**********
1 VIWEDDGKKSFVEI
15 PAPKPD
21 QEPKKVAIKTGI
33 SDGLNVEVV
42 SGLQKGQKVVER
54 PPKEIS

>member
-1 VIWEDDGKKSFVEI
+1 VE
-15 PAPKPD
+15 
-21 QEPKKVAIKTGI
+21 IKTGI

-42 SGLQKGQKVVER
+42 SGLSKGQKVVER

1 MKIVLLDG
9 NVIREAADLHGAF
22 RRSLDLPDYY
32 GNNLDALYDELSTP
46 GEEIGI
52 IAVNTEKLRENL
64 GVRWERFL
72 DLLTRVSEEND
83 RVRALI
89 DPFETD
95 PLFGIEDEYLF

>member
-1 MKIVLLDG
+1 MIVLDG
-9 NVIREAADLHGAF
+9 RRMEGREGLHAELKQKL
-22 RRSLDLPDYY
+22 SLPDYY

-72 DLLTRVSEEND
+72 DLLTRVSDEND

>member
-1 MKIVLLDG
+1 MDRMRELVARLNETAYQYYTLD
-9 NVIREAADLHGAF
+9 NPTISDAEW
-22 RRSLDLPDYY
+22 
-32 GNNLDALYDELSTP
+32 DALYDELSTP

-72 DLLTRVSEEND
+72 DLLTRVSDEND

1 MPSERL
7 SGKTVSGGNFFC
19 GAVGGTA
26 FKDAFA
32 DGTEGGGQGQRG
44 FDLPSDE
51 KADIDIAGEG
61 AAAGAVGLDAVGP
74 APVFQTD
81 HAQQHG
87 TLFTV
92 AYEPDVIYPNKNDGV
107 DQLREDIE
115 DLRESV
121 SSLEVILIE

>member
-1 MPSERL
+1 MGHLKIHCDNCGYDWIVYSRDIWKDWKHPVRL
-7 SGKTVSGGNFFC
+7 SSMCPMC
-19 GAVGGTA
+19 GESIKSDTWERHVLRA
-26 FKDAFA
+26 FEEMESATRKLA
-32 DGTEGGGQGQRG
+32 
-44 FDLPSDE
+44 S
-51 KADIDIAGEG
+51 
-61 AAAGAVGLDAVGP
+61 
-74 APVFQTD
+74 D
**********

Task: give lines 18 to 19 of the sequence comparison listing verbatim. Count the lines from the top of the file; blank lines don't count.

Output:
22 RRSLDLPDYY
32 GNNLDALYDELSTP